Julie: I follow an intuitive approach to art. My style has certainly evolved overtime and continues to change with the season. I find that in the warmer months when I swim daily, my work revolves intuitively around the colour palettes of the water [aqua, turquoise and sand [pinks, yellows, ochre]. The patterns and ripples of the shallows in the sand as I swim, intuitively evolve into the patterns of my artwork.

During the pandemic, I used this time to experiment and explore many styles, textures, mediums and collage. I love how ink can make its own magic and how layering tissue paper with ink creates a mesmerising effect of varying degrees of transparency.


My work has been highly influenced by my travels overseas. When I return home, I unlock all the memories forged and paint the coastal vistas and tiny inlets, the beautiful urns, narrow alleyways and ancient abodes.


As you can see, I just don’t stick to one style. As I go with what inspires me at that moment. To me, that’s authenticity.


My current work is usually richly patterned, textural and made up of layers of paint, ink and paper. I love to create linear textural patterns with varying degrees of transparency creating a style that gives you a glimpse and is a quiet reflection on the beauty of life and its basic simplicity. I hope my colour palette inspires a sense of calm, serenity and at the same time uplifting positivity.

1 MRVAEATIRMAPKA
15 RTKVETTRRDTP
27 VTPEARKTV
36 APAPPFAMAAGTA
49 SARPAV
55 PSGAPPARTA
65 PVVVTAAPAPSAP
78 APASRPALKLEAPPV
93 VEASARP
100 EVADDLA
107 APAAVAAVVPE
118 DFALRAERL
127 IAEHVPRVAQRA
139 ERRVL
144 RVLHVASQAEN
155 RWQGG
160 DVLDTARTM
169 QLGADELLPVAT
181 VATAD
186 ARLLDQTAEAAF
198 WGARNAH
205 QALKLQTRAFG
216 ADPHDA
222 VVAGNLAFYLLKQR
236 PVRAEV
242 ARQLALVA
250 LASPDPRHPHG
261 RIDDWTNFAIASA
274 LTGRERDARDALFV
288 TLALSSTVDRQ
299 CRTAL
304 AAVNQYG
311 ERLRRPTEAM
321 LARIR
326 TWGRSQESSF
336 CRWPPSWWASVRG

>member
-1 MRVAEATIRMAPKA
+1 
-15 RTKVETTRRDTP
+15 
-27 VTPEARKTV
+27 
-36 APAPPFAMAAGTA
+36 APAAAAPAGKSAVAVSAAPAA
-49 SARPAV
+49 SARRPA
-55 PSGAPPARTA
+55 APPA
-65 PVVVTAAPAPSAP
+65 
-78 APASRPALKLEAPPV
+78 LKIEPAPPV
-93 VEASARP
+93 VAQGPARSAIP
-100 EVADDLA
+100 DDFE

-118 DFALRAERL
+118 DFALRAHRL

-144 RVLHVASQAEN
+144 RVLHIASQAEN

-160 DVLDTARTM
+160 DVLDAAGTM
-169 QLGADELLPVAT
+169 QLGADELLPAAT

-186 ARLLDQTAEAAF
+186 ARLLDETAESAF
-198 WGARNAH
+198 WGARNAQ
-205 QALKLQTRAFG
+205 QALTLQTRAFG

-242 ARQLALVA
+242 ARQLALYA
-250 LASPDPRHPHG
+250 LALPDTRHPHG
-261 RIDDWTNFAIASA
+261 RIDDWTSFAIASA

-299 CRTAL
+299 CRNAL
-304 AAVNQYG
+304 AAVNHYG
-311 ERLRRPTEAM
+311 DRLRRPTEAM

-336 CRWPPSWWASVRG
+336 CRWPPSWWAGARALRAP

C64G: Every artist encounter hurdles in their practice. Could you share a specific challenge you've faced and how you're tackling it? Any lessons learned from these artistic adventures?

Julie: The hurdle faced by all artists at the moment is the downturn in the economy. This has a flow on effect for artists as there is not much left in the family budget for wants, only needs. This in time will pass.


One hurdle is the time used to promote my art in social media and the ever-changing algorithms that inhibit exposure and also this time takes away from my creativity.


Another hurdle is finding the right shops and galleries with the perfect fit to exhibit my art.


Lastly the cost of materials including quality canvases and paints, and the professional framing, which all add up and make producing quality art quite expensive.